Cavities Get Around/ Las Caries Se Propagan



Did you know that thirty grams of orange juice could contain as much sugar as three donuts? Sweetened beverages like soda, juice and lemonades are dangerous to a child's health in many ways, including their oral health. Sugary beverages can fuel cavity-causing bacteria. Delta Dental of Colorado has been informing families about the dangers of these sugary sweetened beverages with their Cavities Get Around Campaign. This campaign is helping mom's find sugar-free or low sugar alternatives that help in keeping their child happy and hydrated along with preventing oral health risks. To learn more click here, or use their bilingual ...

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Update: Baltimore Wants Soda Label Warnings



Dr. Leana Wen, Baltimore City Health Commissioner stated in a recent video, "The number one killer of both men and women, in the U.S and right here in Baltimore City is heart disease." Wen explained that childhood obesity is an epidemic in the nation and in their city, and a large contributor of this problem is children's daily consumption of sugary-sweetened beverages. According to a recent article, Wen stated that one in three school-aged children in Baltimore are overweight and one in four children drink one or more sodas a day. Latino children are disproportionally at a higher risk for obesity, diabetes and heart disease, not to mention that they are also larger consumers of sugary-sweetened beverages, studies show. About 22 percent of Latino high-school students have ...

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Congressional Commission Recommends No Sugary Beverages For Food Stamps Purchases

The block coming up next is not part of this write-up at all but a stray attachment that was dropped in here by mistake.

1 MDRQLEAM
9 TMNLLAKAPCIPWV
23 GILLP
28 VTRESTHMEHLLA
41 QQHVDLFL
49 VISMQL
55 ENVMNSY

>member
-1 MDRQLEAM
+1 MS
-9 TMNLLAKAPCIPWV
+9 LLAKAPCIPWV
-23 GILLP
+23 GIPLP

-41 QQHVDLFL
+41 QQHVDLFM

A unanimous policy recommendation from the Congress to eliminate certain sugar-sweetened beverages (SSB) was part of a report from the National Commission on Hunger on Monday, January 4, 2015. The report, states that there is scientific evidence that links consumption of SSB's can lead to negative health effects like obesity, and diabetes, especially amongst children. The Center for Disease Control and Prevention states that the prevalence of obesity among youth aged 2 to 19 is highest for Hispanic populations. Studies have shown that about 74 percent of Latinos have had a SSB by age two. A 2012 study from Yale Rudd Center for Food Policy and Obesity reported that at least two billion dollars had been spent annually for SSB's in grocery stores from Supplemental Nutrition ...

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Update: San Antonio Press Conference Encourages A Healthy New Year’s Resolution



The new year is a time of resolutions and for many, a time to think about health, and one's diet. Members and representatives of San Antonio's Healthy Beverage Coalition joined together on January 6, 2016, to hold an educational press conference on the importance of knowing how much sugar is in the average sugary beverage and to help San Antonio to think about what sugary beverages they are drinking this year. Dr. Robert Ferrer, Board Chairman of the Health Collaborative, started off the conference holding up a bag of sugar and eating it one spoon at a time, all the while stating that eating the sugar in the bag is about the same as drinking a soda. Speaking also at the conference were members of the Healthy Beverage Coalition, Bexar County Judge, Nelson Wolff. Wolff explained ...

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New Dietary Guidelines Suggest Less Salt & Sugar



Mom was right when she said to eat your veggies, the new federal dietary guidelines encourage Americans to eat more vegetables, whole grains, and lean proteins like seafood while lowering consumption of sugars, high-sodium and high-cholesterol foods. The guidelines suggest: A variety of vegetables, focusing on leafy greens and legumes Whole fruits and grains daily Low-fat or fat-free dairy products Variety of lean proteins Natural oils like, safflower, canola, and avocado oils. Studies show that diet and nutrition play a large part towards healthier outcomes. Encouraging less sugar-sweetened beverages and more fresh foods is beneficial to a long healthy lifestyle for Latinos and lowers risk of obesity and diabetes, studies suggest. Healthier food access is also ...